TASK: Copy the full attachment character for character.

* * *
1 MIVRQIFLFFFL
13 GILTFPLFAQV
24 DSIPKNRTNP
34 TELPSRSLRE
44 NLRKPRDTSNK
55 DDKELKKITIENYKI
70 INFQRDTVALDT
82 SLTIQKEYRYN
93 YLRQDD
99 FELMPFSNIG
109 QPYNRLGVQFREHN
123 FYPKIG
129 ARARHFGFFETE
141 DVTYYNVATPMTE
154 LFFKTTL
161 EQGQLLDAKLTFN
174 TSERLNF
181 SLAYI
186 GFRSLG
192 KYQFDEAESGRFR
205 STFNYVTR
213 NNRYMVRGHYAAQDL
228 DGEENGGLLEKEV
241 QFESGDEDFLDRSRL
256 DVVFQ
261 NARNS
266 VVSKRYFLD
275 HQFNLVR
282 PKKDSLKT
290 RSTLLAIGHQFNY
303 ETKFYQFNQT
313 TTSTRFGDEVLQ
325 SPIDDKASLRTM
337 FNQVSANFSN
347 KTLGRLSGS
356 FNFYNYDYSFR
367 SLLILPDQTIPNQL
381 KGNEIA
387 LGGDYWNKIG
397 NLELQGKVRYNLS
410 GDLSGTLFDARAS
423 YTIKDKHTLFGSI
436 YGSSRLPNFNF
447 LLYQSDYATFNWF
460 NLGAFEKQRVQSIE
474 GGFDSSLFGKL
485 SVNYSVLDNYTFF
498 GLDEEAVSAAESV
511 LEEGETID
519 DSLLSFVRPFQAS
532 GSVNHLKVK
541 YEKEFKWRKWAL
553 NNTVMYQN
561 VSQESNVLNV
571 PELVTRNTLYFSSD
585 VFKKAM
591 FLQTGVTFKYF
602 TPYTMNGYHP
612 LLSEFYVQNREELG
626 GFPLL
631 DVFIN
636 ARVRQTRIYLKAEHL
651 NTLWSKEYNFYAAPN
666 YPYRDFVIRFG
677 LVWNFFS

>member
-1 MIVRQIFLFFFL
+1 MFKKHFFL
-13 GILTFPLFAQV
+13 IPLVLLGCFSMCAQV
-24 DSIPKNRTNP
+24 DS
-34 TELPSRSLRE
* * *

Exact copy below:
1 MIVRQIFLFFFL
13 GILTFPLFAQV
24 DSIPKNRTNP
34 TELPSRSLRE
44 NLRKPRDTSNK
55 DDKELKKITIENYKI
70 INFQRDTVALDT
82 SLTIQKEYRYN
93 YLRQDD
99 FELMPFSNIG
109 QPYNRLGVQFREHN
123 FYPKIG
129 ARARHFGFFETE
141 DVTYYNVATPMTE
154 LFFKTTL
161 EQGQLLDAKLTFN
174 TSERLNF
181 SLAYI
186 GFRSLG
192 KYQFDEAESGRFR
205 STFNYVTR
213 NNRYMVRGHYAAQDL
228 DGEENGGLLEKEV
241 QFESGDEDFLDRSRL
256 DVVFQ
261 NARNS
266 VVSKRYFLD
275 HQFNLVR
282 PKKDSLKT
290 RSTLLAIGHQFNY
303 ETKFYQFNQT
313 TTSTRFGDEVLQ
325 SPIDDKASLRTM
337 FNQVSANFSN
347 KTLGRLSGS
356 FNFYNYDYSFR
367 SLLILPDQTIPNQL
381 KGNEIA
387 LGGDYWNKIG
397 NLELQGKVRYNLS
410 GDLSGTLFDARAS
423 YTIKDKHTLFGSI
436 YGSSRLPNFNF
447 LLYQSDYATFNWF
460 NLGAFEKQRVQSIE
474 GGFDSSLFGKL
485 SVNYSVLDNYTFF
498 GLDEEAVSAAESV
511 LEEGETID
519 DSLLSFVRPFQAS
532 GSVNHLKVK
541 YEKEFKWRKWAL
553 NNTVMYQN
561 VSQESNVLNV
571 PELVTRNTLYFSSD
585 VFKKAM
591 FLQTGVTFKYF
602 TPYTMNGYHP
612 LLSEFYVQNREELG
626 GFPLL
631 DVFIN
636 ARVRQTRIYLKAEHL
651 NTLWSKEYNFYAAPN
666 YPYRDFVIRFG
677 LVWNFFS

>member
-1 MIVRQIFLFFFL
+1 MFKKHFFL
-13 GILTFPLFAQV
+13 IPLVLLGCFSMCAQV
-24 DSIPKNRTNP
+24 DS
-34 TELPSRSLRE